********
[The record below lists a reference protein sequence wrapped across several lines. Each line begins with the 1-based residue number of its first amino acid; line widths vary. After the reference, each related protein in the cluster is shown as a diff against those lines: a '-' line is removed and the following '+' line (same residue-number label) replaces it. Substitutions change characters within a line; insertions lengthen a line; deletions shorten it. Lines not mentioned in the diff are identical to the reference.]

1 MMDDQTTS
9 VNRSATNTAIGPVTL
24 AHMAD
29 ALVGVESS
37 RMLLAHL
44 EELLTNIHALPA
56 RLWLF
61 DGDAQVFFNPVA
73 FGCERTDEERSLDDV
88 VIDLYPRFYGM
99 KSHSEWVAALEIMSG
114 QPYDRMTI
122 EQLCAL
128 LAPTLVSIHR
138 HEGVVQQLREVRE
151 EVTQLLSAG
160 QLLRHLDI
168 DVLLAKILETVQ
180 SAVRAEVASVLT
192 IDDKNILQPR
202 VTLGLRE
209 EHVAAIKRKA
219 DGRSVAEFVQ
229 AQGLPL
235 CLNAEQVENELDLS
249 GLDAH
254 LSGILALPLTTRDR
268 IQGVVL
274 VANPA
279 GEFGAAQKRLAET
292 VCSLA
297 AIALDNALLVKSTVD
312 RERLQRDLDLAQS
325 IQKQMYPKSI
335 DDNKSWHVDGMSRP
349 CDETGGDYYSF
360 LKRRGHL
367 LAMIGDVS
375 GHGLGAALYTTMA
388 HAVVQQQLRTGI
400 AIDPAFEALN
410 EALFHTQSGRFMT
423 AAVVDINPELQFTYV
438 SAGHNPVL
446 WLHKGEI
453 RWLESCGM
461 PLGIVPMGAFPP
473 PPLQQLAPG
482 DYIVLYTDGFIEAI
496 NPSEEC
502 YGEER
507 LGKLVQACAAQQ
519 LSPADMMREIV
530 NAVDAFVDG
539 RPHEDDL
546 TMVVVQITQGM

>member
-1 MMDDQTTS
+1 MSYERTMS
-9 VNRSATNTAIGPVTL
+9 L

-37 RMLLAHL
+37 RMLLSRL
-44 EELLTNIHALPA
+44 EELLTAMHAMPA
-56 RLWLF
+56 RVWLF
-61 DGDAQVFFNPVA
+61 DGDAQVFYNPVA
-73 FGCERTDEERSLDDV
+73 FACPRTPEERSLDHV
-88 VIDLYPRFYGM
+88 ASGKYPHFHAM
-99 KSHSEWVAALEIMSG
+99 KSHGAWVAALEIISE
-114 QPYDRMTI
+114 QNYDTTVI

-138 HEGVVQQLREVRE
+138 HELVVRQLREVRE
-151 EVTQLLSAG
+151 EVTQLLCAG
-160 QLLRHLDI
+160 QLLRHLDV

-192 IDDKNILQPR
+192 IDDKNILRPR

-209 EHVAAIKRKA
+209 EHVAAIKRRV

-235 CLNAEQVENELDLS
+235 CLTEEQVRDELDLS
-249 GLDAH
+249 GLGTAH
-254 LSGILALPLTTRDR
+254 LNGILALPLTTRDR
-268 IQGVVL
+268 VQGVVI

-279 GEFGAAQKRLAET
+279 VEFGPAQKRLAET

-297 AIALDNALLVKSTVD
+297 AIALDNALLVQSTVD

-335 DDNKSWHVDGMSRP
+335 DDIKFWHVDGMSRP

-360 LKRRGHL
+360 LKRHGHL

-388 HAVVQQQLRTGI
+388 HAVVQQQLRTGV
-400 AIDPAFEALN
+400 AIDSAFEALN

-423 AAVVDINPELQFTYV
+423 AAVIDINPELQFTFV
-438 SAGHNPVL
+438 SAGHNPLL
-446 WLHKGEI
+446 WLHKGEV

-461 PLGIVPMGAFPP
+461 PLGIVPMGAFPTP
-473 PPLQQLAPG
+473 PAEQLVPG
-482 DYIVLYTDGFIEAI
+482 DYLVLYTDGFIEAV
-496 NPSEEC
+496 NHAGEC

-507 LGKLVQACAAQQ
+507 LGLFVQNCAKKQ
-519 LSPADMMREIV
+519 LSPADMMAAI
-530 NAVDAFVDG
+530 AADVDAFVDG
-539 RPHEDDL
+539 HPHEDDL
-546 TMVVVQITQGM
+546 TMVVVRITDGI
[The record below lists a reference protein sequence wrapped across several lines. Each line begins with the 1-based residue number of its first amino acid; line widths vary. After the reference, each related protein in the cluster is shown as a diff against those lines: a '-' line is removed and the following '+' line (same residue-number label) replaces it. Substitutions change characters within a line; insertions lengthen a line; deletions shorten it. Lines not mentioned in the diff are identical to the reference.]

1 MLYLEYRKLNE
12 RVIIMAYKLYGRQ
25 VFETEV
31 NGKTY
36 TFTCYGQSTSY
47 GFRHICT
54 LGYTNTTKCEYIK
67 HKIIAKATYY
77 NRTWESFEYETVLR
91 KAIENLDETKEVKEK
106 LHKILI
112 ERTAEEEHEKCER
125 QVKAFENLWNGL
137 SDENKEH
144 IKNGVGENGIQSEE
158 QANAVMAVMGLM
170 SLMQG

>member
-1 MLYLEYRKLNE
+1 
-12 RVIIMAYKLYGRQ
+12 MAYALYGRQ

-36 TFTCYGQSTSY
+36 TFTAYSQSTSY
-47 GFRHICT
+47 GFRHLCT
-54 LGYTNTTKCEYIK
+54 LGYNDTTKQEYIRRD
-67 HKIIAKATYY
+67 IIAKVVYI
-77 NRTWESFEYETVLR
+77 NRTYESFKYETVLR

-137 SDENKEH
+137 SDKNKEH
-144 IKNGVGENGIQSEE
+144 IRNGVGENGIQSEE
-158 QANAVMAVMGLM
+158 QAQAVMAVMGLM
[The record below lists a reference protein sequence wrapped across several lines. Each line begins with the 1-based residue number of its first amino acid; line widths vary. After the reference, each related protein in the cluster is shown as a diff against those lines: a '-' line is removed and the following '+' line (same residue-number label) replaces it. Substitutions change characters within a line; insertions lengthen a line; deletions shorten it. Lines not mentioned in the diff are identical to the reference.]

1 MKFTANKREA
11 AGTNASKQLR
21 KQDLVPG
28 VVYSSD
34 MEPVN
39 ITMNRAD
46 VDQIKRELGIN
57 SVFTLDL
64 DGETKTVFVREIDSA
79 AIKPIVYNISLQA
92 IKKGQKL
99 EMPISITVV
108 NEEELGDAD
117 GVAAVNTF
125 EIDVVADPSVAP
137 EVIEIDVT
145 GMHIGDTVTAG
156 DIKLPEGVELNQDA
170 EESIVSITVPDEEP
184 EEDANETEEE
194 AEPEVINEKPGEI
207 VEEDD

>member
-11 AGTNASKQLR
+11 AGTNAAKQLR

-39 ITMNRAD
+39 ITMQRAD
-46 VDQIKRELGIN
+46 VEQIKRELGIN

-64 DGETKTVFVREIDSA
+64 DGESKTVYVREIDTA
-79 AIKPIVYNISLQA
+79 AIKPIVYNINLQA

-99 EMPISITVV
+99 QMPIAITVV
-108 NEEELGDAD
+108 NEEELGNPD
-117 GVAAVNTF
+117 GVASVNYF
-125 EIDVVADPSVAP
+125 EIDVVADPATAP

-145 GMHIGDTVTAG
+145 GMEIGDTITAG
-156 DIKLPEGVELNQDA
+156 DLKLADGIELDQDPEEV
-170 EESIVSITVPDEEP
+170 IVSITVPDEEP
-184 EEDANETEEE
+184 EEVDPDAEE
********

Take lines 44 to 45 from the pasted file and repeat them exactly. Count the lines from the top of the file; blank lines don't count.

423 AAVVDINPELQFTYV
438 SAGHNPVL